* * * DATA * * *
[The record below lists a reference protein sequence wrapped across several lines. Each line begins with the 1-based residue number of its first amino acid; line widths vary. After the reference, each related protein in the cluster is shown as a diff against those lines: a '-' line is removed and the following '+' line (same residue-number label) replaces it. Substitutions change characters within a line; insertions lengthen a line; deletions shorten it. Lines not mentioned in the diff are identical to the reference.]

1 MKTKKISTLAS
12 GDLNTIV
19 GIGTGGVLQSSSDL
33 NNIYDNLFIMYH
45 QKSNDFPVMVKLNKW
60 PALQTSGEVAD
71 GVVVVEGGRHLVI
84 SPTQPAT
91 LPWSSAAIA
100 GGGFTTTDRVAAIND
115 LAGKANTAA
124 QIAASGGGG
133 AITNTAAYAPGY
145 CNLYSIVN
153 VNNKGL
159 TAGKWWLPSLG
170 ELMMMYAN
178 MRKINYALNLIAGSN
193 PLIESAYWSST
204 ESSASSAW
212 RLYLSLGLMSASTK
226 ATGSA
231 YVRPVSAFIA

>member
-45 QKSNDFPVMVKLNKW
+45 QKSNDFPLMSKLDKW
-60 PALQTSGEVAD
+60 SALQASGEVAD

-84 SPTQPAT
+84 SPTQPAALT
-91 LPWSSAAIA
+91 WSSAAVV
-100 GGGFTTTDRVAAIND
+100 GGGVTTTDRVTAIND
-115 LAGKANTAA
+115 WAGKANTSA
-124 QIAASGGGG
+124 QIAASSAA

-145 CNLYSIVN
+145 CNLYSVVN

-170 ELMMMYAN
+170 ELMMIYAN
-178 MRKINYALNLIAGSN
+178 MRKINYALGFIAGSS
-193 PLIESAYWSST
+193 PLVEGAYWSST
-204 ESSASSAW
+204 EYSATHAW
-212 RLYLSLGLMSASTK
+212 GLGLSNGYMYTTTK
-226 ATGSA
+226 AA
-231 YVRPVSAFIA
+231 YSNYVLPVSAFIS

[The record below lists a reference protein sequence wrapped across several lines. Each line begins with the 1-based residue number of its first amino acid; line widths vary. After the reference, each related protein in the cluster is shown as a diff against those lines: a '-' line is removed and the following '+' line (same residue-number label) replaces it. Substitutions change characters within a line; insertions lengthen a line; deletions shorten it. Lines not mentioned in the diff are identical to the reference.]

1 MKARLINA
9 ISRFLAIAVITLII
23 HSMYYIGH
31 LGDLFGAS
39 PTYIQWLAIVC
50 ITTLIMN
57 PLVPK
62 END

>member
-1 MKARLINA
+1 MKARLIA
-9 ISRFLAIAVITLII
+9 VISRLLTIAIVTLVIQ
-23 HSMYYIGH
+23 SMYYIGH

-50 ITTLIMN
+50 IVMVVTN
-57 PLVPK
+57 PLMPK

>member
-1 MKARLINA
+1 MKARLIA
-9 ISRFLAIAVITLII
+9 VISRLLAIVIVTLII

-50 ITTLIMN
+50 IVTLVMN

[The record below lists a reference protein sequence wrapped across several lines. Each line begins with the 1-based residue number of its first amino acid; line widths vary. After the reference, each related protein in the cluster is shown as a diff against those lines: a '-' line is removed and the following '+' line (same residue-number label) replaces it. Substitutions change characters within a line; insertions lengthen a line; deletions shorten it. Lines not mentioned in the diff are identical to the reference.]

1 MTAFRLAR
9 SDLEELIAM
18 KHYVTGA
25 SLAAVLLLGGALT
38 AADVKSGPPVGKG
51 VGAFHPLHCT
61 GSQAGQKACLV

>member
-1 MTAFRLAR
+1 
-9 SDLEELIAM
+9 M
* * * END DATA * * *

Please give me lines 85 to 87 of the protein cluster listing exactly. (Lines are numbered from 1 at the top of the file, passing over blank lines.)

9 SDLEELIAM
18 KHYVTGA
25 SLAAVLLLGGALT